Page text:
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Thursday 24th November 2011


DRIVEN: RANGE ROVER EVOQUE SD4 2.2 DYNAMIC COUPE

Yummy mummy must-have or a PH-worthy baby Range Rover? Time to find out


4x4s are not, fair to say, a PH staple. Especially ones that reek more of Chanel and posh shopping districts than mud and manure. But the Range Rover Evoque deserves your closer attention, whether you'd ever actually be seen dead in one or not. This is an important car for Jaguar-Land Rover, for the industry - for British design and manufacturing.

Disused railway tunnel reopened for Evoque launch
Disused railway tunnel reopened for Evoque launch
So it's satisfying to hear that it's actually pretty damned good. You'll likely have already made your mind up whether or not such cars - or maybe the stereotypical driver thereof - are a good thing or not, but if there's one thing the Evoque will succeed at regardless it's grabbing your attention.

This is a stand-out car and, excitement of the new or not, really sets itself apart as something different. Too much car design is about clinging onto past glories but the Evoque manages to, er, evoke the traditions of Land Rover and Range Rover while distilling them into a thoroughly forward-looking design.

For a supposed crossover it even feels more off-roader like to drive than you might expect. It feels tall, if not top heavy, and it's clear there's a fair amount of suspension travel even if the springs aren't especially enthusiastic about offering it up. Visibility is appalling, the slit-like windows making it feel more like an armoured vehicle than a trendy crossover. But, slipping back into stereotypes, that's probably the way the target audience likes it. Junctions are especially bad - two-wheelers beware the Evoque SMIDSY - but at least the glass roof of our test car (44,315 with Lux pack upgrade) prevented it from feeling too claustrophobic.

Interior can be made as lairy as you like
Interior can be made as lairy as you like
The interior is great too. Like the exterior it's modern, brimming with confidence and feels solid in all the right places. It's clearly built to a tighter budget than, say, an Audi (plucking a not entirely random benchmark by which all interiors must be compared, by law) but disguises the fact well and has a pleasing chunkiness. Indeed, confidence is a vibe that pervades the Evoque from front to back and it's a delight to experience.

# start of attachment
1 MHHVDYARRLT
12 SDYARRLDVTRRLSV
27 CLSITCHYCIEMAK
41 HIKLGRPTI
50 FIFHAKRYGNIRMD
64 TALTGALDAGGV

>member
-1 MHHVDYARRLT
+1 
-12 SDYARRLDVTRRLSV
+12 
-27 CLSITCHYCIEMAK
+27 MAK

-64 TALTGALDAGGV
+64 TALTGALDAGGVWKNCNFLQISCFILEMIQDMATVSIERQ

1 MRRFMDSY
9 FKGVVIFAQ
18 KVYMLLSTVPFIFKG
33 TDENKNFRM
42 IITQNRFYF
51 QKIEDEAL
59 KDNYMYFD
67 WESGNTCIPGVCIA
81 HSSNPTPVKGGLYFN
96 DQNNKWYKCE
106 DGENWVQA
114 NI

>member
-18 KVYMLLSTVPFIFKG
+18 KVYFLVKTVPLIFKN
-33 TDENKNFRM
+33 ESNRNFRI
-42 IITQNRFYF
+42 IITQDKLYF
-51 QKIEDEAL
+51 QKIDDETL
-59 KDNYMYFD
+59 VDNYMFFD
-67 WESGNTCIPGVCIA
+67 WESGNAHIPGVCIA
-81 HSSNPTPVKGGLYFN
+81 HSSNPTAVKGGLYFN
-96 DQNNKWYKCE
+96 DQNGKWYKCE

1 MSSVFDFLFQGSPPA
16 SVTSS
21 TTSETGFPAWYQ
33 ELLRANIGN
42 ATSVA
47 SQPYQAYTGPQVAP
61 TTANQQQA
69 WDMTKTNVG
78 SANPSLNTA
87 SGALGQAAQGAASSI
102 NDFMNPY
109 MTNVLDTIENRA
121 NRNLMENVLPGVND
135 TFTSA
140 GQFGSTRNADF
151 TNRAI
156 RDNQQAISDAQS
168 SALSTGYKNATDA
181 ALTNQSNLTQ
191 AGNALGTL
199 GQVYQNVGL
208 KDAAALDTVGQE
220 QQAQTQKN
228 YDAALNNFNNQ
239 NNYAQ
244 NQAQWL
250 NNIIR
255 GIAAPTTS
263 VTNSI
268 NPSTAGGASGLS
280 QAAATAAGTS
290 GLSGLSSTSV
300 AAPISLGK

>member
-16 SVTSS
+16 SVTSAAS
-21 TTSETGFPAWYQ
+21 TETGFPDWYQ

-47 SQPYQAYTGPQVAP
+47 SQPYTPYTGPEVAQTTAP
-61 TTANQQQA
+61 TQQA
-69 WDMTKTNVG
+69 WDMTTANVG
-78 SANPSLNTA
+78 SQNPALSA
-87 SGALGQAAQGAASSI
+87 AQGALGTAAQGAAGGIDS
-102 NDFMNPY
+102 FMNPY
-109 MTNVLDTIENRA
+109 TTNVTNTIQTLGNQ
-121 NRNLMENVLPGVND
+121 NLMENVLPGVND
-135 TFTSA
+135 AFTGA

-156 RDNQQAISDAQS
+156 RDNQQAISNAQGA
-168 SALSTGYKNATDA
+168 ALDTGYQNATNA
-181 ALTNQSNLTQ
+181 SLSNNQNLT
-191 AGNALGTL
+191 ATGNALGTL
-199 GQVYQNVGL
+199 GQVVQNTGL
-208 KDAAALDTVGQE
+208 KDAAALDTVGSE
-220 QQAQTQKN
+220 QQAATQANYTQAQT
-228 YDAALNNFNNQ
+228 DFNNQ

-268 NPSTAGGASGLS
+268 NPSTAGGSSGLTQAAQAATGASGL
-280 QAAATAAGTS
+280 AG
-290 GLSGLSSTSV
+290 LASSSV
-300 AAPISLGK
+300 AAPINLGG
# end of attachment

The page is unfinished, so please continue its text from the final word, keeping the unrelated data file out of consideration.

You just get the feeling the design team really knew what they wanted and the production guys were on-side in making it a reality in a way that kept the bean counters happy. Which is a rare event. Little touches like the projected Evoque outline from the wing mirror puddle lights show a sense of fun and 'for the hell of it' creativity too. And the famed Victoria Beckham input? We can only assume rear-seat access was based on someone of her build, not pie-eating PHers. Get the five-door if you've any interest in carrying full-size passengers.

There are short cuts and there are short cuts
There are short cuts and there are short cuts
Our 190hp SD4 test car (there's a 150hp TD4 too) was gruff and workmanlike but impressively frugal, recording mid 40s on the commute to PH Towers according to the trip. Whether or not there's the room under the bonnet for something more feisty or the inclination to fit it remains to be seen but the 240hp petrol Si4 is perhaps the more PH-worthy choice. A theory we look forward to putting to the test soon.

For now though Range Rover is going the other way, with two-wheel drive and reduced emissions to suit the inevitably suburban lifestyle most will probably lead. Ours included an impressive selection of symbols implying suitably Range Rovery off-road abilities via the (optional) Terrain Response but none were troubled on our tenure with the car.

You don't have to like what the Evoque stands for. But you can be proud that British design and engineering have themselves such an exciting platform. Yes, it's pricey. Yes, it's compromised practically. But you just know they'll sell 'em by the truckload here and abroad. And that's something we can be proud of.





Author: Dan Trent